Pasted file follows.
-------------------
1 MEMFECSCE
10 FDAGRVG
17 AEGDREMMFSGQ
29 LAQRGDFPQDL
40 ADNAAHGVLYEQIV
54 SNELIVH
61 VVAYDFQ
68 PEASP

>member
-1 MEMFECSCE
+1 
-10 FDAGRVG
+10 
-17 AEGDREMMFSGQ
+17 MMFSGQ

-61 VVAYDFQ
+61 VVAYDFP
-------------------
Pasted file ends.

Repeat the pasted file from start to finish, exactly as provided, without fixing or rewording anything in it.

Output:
1 MEMFECSCE
10 FDAGRVG
17 AEGDREMMFSGQ
29 LAQRGDFPQDL
40 ADNAAHGVLYEQIV
54 SNELIVH
61 VVAYDFQ
68 PEASP

>member
-1 MEMFECSCE
+1 
-10 FDAGRVG
+10 
-17 AEGDREMMFSGQ
+17 MMFSGQ

-61 VVAYDFQ
+61 VVAYDFP